Getting a Tattoo

Getting a Tattoo

Once you have settled on a design and agreed a price with your tattoo artist, the work will begin – either straight away or later, depending upon whether there are any existing appointments.

Firstly, the artist will begin playing around with the design on paper, not on your skin – as no matter how good the artist is, he will still need to envision how the design will work on your skin in regards to proportion, placement, orientation and etc.

Once you and the artist are happy with the design and size, the artist will clean your skin where the tattoo will be applied, probably with an alcohol or antiseptic rub and then swipe your skin with an “adhesive”, usually “Speed Stick”.

The artist will then place the carbon side of the design directly onto your skin and then remove the paper and voila – a carbon line drawing of the design should now be on your skin.

You will then get a final chance to ensure that you are happy with the design, size, placement and etc, once this is agreed, the artist will start getting all his supplies and equipment ready, dispensing various colours of ink into little disposable wells, and rigging a new set of needles into the tattoo ma­chine, and depending upon the design he may need to mix some colours.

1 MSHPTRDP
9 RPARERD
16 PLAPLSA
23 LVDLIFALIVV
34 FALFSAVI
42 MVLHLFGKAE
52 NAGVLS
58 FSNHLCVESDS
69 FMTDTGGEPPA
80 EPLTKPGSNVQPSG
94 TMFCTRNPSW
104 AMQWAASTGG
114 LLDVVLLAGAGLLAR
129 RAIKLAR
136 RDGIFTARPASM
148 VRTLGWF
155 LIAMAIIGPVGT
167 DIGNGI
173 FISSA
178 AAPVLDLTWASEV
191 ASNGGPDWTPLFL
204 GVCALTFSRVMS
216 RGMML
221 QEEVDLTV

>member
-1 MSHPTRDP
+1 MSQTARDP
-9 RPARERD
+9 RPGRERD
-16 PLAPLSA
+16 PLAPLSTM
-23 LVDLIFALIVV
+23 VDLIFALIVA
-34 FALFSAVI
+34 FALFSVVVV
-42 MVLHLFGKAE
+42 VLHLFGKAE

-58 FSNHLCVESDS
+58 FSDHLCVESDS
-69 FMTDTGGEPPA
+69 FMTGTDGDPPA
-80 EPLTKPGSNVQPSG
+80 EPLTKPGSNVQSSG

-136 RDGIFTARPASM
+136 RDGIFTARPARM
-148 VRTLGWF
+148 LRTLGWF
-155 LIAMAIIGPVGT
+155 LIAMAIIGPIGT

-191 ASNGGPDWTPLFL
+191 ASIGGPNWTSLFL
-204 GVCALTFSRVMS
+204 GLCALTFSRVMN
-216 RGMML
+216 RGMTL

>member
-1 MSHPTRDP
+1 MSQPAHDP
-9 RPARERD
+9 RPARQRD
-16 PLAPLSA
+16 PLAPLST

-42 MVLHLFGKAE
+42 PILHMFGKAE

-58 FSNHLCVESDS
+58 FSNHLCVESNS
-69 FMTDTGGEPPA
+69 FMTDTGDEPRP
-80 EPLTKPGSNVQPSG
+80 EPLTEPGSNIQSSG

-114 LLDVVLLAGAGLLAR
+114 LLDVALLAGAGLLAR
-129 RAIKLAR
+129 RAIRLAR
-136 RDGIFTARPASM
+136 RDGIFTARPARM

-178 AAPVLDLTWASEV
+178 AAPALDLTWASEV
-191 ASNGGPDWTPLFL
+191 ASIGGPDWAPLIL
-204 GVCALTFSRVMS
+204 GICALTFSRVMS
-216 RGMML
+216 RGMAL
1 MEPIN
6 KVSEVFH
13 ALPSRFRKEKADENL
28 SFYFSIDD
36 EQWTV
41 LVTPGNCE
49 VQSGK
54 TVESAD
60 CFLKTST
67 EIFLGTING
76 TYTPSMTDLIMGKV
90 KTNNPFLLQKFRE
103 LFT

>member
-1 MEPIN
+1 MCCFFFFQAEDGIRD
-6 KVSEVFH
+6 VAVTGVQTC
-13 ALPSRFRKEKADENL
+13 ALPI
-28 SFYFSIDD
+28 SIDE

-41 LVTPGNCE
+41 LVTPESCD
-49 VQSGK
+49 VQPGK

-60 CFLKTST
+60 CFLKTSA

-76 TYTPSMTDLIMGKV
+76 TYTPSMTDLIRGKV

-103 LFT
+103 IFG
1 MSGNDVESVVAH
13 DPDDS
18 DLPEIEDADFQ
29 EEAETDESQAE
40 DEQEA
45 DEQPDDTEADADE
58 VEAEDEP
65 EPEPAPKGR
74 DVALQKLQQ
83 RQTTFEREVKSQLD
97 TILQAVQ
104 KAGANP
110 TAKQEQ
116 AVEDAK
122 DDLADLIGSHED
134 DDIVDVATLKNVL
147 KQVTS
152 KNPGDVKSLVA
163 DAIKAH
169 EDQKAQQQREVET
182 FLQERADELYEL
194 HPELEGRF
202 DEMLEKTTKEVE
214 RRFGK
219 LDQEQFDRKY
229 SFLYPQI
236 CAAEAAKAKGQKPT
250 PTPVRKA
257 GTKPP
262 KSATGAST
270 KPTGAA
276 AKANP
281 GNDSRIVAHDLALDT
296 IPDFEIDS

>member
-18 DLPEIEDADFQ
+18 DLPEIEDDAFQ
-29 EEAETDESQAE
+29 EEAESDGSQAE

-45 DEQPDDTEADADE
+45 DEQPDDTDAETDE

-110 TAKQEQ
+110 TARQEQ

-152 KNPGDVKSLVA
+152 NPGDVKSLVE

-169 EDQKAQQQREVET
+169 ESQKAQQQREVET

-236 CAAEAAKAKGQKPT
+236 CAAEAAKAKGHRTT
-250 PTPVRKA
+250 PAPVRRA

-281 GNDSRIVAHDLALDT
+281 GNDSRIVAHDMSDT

Hopefully you will be in a secluded area, as you do not want a lot of traffic walking around or interrupting the artist while he is working on you. Try to find a comfortable position and relax as much as possible, even though you are probably somewhat nervous and excited at the same time. It is better if you don’t have an empty stomach, get a bite to eat about an hour beforehand. Just try to remain calm and not too anxious.

When the artist has finished all his preparatory work, scrubbed and gloved up, you will hear the buzzing sound as the artist starts up the tattooing machine. The artist will then dip the needle into the ink and start work on your skin.

Initially you may feel a small amount of pain and instinctively grit your teeth – others may try and talk to the artist to take their mind off the needle, but whatever you do, try and relax and remember to breathe – don’t hold your breath.

The most painful part of the tattoo will pass within a couple of minutes as your body’s natural pain killers ( endorphins) kick in and you will just feel the vibration and wonder what you were worried about.

If you start to become uncomfortable, shift your position, or if it is more than that, then you can ask your artist for a short break.